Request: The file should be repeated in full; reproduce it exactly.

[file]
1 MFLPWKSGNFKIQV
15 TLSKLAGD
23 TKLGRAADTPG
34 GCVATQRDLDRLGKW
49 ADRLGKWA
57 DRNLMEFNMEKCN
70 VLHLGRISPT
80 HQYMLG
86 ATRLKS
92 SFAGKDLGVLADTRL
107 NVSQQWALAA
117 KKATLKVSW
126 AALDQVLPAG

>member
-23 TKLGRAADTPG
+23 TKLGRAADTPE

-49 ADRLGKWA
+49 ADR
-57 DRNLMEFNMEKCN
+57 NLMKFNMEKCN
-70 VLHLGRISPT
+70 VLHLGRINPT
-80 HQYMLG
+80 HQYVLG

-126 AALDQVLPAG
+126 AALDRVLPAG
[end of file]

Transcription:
1 MFLPWKSGNFKIQV
15 TLSKLAGD
23 TKLGRAADTPG
34 GCVATQRDLDRLGKW
49 ADRLGKWA
57 DRNLMEFNMEKCN
70 VLHLGRISPT
80 HQYMLG
86 ATRLKS
92 SFAGKDLGVLADTRL
107 NVSQQWALAA
117 KKATLKVSW
126 AALDQVLPAG

>member
-23 TKLGRAADTPG
+23 TKLGRAADTPE

-49 ADRLGKWA
+49 ADR
-57 DRNLMEFNMEKCN
+57 NLMKFNMEKCN
-70 VLHLGRISPT
+70 VLHLGRINPT
-80 HQYMLG
+80 HQYVLG

-126 AALDQVLPAG
+126 AALDRVLPAG